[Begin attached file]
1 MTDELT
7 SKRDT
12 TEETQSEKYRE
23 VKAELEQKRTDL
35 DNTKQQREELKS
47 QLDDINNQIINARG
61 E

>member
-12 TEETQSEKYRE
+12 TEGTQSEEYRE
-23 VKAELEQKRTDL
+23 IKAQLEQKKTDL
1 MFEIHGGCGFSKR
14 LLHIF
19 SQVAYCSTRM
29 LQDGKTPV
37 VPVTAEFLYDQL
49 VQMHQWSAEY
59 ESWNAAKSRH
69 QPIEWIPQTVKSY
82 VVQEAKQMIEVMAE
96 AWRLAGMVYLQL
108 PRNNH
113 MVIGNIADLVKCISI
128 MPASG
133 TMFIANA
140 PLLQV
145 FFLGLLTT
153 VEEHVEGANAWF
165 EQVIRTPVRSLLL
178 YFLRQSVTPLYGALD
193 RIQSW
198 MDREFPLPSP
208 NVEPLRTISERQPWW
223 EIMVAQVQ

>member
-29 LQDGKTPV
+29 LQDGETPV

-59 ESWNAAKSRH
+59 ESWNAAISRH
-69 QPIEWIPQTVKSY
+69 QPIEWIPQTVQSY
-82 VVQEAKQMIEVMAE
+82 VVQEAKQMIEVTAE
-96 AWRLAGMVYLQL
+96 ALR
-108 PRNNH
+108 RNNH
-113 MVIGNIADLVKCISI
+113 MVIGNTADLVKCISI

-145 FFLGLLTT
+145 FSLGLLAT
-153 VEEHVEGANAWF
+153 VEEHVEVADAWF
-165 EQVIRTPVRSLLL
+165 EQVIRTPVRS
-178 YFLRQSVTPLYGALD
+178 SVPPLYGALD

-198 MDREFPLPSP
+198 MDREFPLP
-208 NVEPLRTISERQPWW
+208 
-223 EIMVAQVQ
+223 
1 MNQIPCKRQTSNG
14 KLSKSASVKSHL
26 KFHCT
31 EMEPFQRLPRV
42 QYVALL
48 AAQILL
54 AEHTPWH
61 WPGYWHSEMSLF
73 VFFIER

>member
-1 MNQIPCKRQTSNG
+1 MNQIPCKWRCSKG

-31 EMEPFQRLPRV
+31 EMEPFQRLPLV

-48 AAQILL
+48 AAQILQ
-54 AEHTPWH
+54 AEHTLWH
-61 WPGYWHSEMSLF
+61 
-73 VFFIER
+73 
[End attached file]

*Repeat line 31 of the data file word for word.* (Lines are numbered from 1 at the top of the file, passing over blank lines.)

178 YFLRQSVTPLYGALD